If anyone understands failure, it's a Cubs fan. But luckily, within baseball's inherent seasonal impermanence lies a hope that next year, it will all be better. However, this is not the case with a marriage, where the institution maintains no seasons, and failure is set to persist, until one party or both decide the game, the season, the team and the league is lost to divorce. A true Cubs fan is incapable of divorcing their beloved boys in blue. We baseball fans are a "Till death do us part" breed. Thus it should be with a marriage (at least we said so that one day), but statistically, marriage is batting under .500. These are great numbers for Ted Williams on a double dose of steroids, but terrible for the societal construct called marriage. At least the 'lovable loser" Cubs sport a winning record of 10,438-9,976 since the franchise began, a better success rate than the current state of marriage.
So why am I blathering on about this? What does marriage and divorce have to do with the Cubs? Well, for me personally, a fair amount, and it's ugly, but I'll save that 'Sordid Cub Fan' story for a different article that I'll ask Al Yellon not to print if I ever write it and drunkenly send it to him. No,this is a story of the permanence of impermanence, the story of a Cubs fan, the perfect Christmas/Hanukkah gift (almost), and a failed marriage.
Let us begin where all good stories begin, with a love affair. My friend of two decades, Scotty Freeman, fell in love with Melanie (last name withheld to protect the non-innocent) in the mid 2000's, and shortly before their impending marriage, Melanie bought Scotty one of the greatest gifts a Cubs fan could ever hope for: A commemorative brick paver in the Vince Lloyd section near the main Wrigley Field ticket window.
Unfortunately, a few short years later, this brick that once stood for undying love and devotion, now lies as a monument to failure. Scottie won't even use the main entrance of Wrigley anymore, preferring the side gates for fear of seeing the brick that might trigger memories of bad decisions gone wrong. Incidentally, the Cubs lost 5-2 to the Phillies on August 30, 2008, but sat atop the NL Central. Just like Scott and Melanie, the Cubs were full of hope.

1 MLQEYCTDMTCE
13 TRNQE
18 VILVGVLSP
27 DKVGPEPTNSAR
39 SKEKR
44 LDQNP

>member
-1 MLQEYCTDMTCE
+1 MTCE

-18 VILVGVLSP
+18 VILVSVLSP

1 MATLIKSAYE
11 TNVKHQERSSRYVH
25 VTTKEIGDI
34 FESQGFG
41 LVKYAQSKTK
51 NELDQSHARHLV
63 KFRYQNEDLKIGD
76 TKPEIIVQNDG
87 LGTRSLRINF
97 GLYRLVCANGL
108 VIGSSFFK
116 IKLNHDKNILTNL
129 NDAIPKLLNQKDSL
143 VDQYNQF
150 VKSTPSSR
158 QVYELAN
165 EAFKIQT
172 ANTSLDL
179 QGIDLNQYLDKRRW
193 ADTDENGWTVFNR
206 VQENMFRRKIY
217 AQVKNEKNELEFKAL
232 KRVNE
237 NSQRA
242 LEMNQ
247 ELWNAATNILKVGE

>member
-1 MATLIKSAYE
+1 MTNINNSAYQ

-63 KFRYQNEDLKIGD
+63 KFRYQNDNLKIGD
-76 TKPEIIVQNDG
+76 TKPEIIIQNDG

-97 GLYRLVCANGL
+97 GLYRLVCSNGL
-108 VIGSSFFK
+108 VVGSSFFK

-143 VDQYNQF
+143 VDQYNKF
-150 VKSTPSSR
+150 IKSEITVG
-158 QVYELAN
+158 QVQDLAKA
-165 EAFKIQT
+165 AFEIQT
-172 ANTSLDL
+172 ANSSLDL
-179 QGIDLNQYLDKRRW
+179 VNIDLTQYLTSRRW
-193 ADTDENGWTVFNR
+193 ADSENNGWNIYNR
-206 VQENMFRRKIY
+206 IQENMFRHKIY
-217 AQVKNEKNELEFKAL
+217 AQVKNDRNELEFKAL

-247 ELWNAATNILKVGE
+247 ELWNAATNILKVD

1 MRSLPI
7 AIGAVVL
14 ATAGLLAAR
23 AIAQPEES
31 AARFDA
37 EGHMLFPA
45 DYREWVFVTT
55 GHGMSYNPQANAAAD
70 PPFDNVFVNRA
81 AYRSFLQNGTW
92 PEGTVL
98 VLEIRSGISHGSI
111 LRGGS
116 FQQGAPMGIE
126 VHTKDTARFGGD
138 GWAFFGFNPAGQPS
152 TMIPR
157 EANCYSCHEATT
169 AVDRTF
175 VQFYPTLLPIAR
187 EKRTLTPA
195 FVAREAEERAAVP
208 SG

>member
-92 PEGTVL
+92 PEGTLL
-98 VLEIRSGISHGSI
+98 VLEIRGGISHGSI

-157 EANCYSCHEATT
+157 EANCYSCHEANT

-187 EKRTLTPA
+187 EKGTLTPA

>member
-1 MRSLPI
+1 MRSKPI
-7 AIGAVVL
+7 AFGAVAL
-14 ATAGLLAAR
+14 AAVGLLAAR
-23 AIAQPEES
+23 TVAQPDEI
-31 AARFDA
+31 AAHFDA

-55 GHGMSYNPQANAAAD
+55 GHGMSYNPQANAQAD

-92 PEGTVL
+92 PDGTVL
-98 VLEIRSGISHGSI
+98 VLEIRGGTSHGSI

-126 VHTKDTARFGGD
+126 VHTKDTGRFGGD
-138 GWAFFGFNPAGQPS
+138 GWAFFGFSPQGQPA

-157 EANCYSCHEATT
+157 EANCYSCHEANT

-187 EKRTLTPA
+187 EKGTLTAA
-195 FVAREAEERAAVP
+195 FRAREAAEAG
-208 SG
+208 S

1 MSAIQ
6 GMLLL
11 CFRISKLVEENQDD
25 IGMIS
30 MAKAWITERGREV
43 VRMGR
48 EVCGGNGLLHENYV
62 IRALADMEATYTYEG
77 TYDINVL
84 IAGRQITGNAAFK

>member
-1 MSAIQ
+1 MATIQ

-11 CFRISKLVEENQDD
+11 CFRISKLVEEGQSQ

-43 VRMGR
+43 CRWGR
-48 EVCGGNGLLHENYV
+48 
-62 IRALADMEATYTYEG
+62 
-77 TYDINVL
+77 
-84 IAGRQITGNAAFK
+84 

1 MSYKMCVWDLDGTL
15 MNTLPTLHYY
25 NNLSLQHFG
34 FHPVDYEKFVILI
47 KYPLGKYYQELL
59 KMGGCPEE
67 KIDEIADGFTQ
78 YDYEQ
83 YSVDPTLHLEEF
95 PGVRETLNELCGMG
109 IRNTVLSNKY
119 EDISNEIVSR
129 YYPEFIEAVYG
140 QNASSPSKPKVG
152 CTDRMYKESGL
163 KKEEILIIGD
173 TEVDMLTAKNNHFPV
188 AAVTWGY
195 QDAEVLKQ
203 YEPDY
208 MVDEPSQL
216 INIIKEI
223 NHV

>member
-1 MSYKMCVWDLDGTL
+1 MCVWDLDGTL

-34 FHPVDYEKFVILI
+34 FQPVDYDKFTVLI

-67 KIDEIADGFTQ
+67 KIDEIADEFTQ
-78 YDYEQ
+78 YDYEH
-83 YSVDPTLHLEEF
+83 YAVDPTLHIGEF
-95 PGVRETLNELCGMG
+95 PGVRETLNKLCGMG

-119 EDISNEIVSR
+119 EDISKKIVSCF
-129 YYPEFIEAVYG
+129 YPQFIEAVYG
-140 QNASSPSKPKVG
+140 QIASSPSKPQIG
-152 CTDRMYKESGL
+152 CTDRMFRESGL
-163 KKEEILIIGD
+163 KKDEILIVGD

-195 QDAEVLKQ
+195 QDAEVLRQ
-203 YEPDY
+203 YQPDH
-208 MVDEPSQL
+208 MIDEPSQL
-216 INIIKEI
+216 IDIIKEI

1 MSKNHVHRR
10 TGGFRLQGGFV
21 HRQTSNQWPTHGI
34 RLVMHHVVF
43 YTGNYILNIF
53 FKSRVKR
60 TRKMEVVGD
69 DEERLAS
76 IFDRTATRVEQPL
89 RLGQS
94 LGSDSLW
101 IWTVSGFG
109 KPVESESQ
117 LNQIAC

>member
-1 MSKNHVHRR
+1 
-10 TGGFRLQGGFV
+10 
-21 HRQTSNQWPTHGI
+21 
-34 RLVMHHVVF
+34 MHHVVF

So, what's a divorced Cubs fan with a commemorative brick commemorating a rotten relationship to do? Can the brick be switched out? Can Melanie's name be sandblasted away and replaced with another name? I decided to help out my old friend and find out, but first we had to take matters into our own hands.
Scotty had trouble finding the brick at first as he hadn't seen it since before the last time he saw her. But the exceptionally cheery phone jockeys at the Cubs Ambassador Office, who are at the ready with your brick location, bounded to the rescue. We found the brick and immediately went to work. Given Chicago 's complicated ordinances, and intimately knowing how sensitive Wrigleyville residents are to any new construction in their neighborhood, we made sure to immediately cordon off the area for the safety of passersby.
We then expunged Melanie's name with duck tape, which also coincidentally holds my car together.
Scotty is a happy man!!!
Problem solved! Or was it?
Shortly after this photo was taken, one of the Cubs employees approached us and inquired as to our future plans to clean up the eyesore we had just created. We gave him the skinny on the divorce brick, he laughed and left us to our own devices. We then pulled up the tape and went to the bar.